Lake Barkley & Kentucky Lake Fishing Anatomy Guide
Fish are animals that are cold-blooded, have fins and a backbone. Most fish have scales and breathe with gills. There are about 22,000 species of fish that began evolving around 480 million years ago. The largemouth bass illustrated above has the typical torpedo-like (fusiform) shape associated with many fishes.
FINS are appendages used by the fish to maintain its position, move, steer and stop. They are either single fins along the centerline of the fish, such as the dorsal (back) fins, caudal (tail) fin and anal fin, or paired fins, which include the pectoral (chest) and pelvic (hip) fins. Fishes such as catfish have another fleshy lobe behind the dorsal fin, called an adipose (fat) fin that is not illustrated here. The dorsal and anal fins primarily help fish to not roll over onto their sides. The caudal fin is the main fin for propulsion to move the fish forward. The paired fins assist with steering, stopping and hovering.
SCALES in most bony fishes (most freshwater fishes other than gar that have ganoid scales, and catfish which have no scales) are either ctenoid or cycloid. Ctenoid scales have jagged edges and cycloid have smooth rounded edges. Bass and most other fish with spines have ctenoid scales composed of connective tissue covered with calcium. Most fishes also have a very important mucus layer covering the body that helps prevent infection. Anglers should be careful not to rub this "slime" off when handling a fish that is to be released. (See Scales for more).
In many freshwater fishes the fins are supported by spines that are rigid and may be quite sharp thus playing a defensive role. Catfish have notably hard sharp fins that anglers should be wary of. The SOFT DORSAL and CAUDAL FINS are composed of rays, as are portions of other fins. Rays are less rigid and frequently branched.
THE GILLS are the breathing apparatus of fish and are highly vascularized giving them their bright red cover. An operculum (gill cover) that is a flexible bony plate protects the sensitive gills. Water is "inhaled" through the mouth, passes over the gills and "exhaled" from beneath the operculum.
Fish see through their EYES and can detect color. The eyes are rounder in fish than mammals because of the refractive index of water and focus is achieved by moving the lens in and out, not distorting it as in mammals.
PAIRED NOSTRALS , or NARES, in fish are used to detect odors in water and can be quite sensitive. Eels and catfish have particularly well developed senses of smell.
The MOUTHS shape is a good clue to what fish eat. The larger it is the bigger the prey it can consume. Fish have a sense of taste and may sample items to taste them before swallowing if they are not obvious prey items. Most freshwater fishes in Florida are omnivorous (eating both plant and animal matter). Some are primarily piscivorous (eating mostly other fish). The imported grass carp is one of the few large fishes that are primarily herbivorous (eating plants). Fish may or may not have teeth depending on the species. Fish like chain pickerel and gar have obvious canine-shaped teeth. Other fish have less obvious teeth, such as the cardiform teeth in catfish which feel like a roughened area at the front of the mouth, or vomerine teeth that are tiny patches of teeth, for example, in the roof of a striped bass' mouth. Grass carp and other minnows have pharyngeal teeth modified from their gill arches for grinding that are located in the throat.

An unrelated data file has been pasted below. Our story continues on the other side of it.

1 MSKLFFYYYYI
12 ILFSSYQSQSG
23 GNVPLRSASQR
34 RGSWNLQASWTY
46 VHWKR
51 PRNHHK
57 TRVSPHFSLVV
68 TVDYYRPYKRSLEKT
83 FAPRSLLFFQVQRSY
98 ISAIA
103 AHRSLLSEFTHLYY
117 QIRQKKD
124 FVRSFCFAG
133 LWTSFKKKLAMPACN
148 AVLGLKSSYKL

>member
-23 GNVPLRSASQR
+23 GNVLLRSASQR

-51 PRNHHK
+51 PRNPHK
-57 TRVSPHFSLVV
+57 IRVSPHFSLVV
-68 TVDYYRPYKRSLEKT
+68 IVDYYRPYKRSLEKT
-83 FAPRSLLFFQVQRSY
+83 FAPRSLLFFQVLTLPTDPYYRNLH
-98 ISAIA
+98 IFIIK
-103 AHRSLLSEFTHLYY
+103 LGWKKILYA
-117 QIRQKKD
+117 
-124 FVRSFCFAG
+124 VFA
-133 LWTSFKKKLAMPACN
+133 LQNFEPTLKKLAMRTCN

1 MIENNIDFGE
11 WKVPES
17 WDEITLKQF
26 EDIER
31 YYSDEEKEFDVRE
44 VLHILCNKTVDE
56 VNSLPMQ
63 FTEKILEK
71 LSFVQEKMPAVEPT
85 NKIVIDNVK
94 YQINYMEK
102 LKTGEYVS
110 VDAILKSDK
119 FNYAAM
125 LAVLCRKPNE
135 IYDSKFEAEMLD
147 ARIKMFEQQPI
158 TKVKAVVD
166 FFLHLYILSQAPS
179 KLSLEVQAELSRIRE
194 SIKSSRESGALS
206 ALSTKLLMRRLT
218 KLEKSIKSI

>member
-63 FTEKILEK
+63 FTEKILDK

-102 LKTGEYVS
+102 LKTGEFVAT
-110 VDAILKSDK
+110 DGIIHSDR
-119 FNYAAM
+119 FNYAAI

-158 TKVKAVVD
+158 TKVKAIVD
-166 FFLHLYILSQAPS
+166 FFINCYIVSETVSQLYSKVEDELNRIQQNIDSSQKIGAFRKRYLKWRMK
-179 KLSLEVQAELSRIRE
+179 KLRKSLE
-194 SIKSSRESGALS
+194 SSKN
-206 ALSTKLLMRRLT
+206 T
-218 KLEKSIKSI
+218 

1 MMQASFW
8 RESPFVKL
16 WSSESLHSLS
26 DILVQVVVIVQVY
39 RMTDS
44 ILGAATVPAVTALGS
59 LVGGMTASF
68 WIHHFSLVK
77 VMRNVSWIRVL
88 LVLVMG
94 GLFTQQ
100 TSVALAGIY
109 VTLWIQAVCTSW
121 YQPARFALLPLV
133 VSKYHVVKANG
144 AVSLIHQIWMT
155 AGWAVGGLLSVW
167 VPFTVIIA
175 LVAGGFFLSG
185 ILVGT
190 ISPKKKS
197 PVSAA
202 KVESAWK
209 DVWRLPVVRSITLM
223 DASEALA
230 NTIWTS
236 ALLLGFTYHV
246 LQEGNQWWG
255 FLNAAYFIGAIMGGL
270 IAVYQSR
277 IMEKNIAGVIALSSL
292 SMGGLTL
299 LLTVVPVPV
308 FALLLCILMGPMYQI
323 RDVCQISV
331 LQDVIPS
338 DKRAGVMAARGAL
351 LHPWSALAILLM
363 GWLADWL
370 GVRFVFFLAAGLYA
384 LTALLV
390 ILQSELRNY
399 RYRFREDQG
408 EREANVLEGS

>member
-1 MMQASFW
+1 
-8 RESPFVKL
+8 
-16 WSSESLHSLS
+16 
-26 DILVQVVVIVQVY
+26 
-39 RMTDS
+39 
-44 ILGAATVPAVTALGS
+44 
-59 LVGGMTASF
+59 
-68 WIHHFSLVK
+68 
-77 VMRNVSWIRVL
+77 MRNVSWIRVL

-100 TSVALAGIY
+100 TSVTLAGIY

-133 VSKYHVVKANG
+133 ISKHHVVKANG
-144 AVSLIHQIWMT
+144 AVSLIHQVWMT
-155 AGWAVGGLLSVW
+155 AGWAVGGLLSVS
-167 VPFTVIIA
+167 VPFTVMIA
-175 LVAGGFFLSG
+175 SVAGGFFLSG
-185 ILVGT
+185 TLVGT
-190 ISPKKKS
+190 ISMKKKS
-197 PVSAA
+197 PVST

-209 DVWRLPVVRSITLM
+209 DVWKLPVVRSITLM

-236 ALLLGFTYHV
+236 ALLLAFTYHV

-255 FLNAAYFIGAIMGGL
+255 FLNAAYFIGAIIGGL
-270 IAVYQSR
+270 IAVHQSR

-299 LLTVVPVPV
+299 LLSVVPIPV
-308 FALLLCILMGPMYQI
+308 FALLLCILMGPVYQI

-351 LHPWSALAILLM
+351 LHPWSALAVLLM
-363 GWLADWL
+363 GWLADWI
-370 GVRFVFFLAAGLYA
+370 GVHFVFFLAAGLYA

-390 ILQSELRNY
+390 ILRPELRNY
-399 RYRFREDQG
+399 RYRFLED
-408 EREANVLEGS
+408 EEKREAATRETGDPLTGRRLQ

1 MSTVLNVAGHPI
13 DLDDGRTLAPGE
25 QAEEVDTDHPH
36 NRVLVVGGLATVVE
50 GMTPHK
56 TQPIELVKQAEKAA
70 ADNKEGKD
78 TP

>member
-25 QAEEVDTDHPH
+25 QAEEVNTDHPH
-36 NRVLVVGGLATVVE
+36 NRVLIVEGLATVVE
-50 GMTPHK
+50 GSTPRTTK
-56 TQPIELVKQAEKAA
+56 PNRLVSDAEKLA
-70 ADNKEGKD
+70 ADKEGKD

The LATERAL LINE is a sensory organ consisting of fluid filled sacs with hair-like sensory apparatus that are open to the water through a series of pores (creating a line along the side of the fish). The lateral line primarily senses water currents and pressure, and movement in the water.
The VENT is the external opening to digestive urinary and reproductive tracts. In most fish it is immediately in front of the anal fin.
As different as a man may be from a fish, both creatures share some fascinating similarities in basic structure and function. And the closer one looks, the more complex life becomes. The smallest units of life are microscopic cells, and some organisms—such as an ameba—are no larger than a single cell. In larger multicellular creatures, individual cells that are similar in structure and perform a specific function are grouped into tissues, and tissues may be grouped into even more complex and specialized structures called organs. These organs perform the basic bodily functions such as respiration, digestion, and sensory reception. Man and fish share such organs as the brain, stomach, liver, and kidneys. Other organs appear in different forms in different organisms; for example, the lungs in humans and the gills in fish are very different but both provide the same basic function of respiration. Finally, some organs (such as the fish’s swim bladder) are simply not present in man. Below are descriptions of some of the organs identified on the opposite diagram, along with their functions. A number of other vital organs, such as the spleen and pancreas, may also be present but are smaller and more difficult to locate. A largemouth bass destined for the frying pan makes an excellent specimen because this species is large enough for easy examination. For anglers brave enough to do some investigating while filleting their next fish, a fascinating experience awaits!
PYLORIC CAECA: This organ with fingerlike projections is located near the junction of the stomach and the intestines. Its function is not entirely understood, but it is known to secrete enzymes that aid in digestion, may function to absorb digested food, or do both.